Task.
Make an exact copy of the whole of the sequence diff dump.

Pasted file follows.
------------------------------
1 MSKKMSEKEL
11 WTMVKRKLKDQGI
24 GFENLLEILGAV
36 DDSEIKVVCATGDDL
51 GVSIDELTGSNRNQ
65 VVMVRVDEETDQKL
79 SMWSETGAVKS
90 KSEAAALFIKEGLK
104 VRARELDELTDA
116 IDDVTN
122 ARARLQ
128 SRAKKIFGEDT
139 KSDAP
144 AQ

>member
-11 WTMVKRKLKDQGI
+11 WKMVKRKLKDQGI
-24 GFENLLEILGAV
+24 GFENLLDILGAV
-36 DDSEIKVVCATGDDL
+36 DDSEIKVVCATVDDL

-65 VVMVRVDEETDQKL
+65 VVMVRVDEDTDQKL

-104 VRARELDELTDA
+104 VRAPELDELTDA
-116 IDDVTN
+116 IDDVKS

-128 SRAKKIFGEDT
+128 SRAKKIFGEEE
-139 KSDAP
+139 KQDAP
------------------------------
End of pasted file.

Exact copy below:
1 MSKKMSEKEL
11 WTMVKRKLKDQGI
24 GFENLLEILGAV
36 DDSEIKVVCATGDDL
51 GVSIDELTGSNRNQ
65 VVMVRVDEETDQKL
79 SMWSETGAVKS
90 KSEAAALFIKEGLK
104 VRARELDELTDA
116 IDDVTN
122 ARARLQ
128 SRAKKIFGEDT
139 KSDAP
144 AQ

>member
-11 WTMVKRKLKDQGI
+11 WKMVKRKLKDQGI
-24 GFENLLEILGAV
+24 GFENLLDILGAV
-36 DDSEIKVVCATGDDL
+36 DDSEIKVVCATVDDL

-65 VVMVRVDEETDQKL
+65 VVMVRVDEDTDQKL

-104 VRARELDELTDA
+104 VRAPELDELTDA
-116 IDDVTN
+116 IDDVKS

-128 SRAKKIFGEDT
+128 SRAKKIFGEEE
-139 KSDAP
+139 KQDAP